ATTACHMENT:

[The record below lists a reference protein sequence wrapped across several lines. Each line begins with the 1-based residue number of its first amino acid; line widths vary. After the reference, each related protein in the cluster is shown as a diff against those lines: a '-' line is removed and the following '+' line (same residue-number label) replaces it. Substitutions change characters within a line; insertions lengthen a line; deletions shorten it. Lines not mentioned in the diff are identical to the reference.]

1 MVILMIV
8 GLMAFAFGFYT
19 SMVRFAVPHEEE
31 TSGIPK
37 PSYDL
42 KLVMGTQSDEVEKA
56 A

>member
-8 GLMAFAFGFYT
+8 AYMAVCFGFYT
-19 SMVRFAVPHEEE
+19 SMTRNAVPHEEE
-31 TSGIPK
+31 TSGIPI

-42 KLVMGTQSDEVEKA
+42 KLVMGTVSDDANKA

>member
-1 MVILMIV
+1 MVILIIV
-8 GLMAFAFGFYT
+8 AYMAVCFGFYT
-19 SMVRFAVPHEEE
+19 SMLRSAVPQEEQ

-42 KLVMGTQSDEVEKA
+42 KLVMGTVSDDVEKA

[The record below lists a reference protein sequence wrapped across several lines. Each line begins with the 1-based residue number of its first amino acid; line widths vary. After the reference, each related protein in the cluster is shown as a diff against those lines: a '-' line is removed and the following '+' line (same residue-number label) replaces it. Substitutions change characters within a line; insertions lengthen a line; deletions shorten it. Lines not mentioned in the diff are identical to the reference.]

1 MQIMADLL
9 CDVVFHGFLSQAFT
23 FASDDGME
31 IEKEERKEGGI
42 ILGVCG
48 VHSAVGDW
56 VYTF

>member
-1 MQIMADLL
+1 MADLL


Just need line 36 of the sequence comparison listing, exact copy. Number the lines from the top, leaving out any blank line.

-1 MQIMADLL